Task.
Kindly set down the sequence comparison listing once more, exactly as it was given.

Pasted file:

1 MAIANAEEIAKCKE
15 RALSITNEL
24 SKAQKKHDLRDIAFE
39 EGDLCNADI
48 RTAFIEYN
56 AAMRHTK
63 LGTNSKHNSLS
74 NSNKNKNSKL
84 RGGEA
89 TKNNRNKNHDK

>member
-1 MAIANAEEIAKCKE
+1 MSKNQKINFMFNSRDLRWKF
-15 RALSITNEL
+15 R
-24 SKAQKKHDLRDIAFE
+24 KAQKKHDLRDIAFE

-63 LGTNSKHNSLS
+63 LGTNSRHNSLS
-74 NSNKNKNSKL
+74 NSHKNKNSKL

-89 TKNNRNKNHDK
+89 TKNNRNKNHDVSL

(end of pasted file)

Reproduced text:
1 MAIANAEEIAKCKE
15 RALSITNEL
24 SKAQKKHDLRDIAFE
39 EGDLCNADI
48 RTAFIEYN
56 AAMRHTK
63 LGTNSKHNSLS
74 NSNKNKNSKL
84 RGGEA
89 TKNNRNKNHDK

>member
-1 MAIANAEEIAKCKE
+1 MSKNQKINFMFNSRDLRWKF
-15 RALSITNEL
+15 R
-24 SKAQKKHDLRDIAFE
+24 KAQKKHDLRDIAFE

-63 LGTNSKHNSLS
+63 LGTNSRHNSLS
-74 NSNKNKNSKL
+74 NSHKNKNSKL

-89 TKNNRNKNHDK
+89 TKNNRNKNHDVSL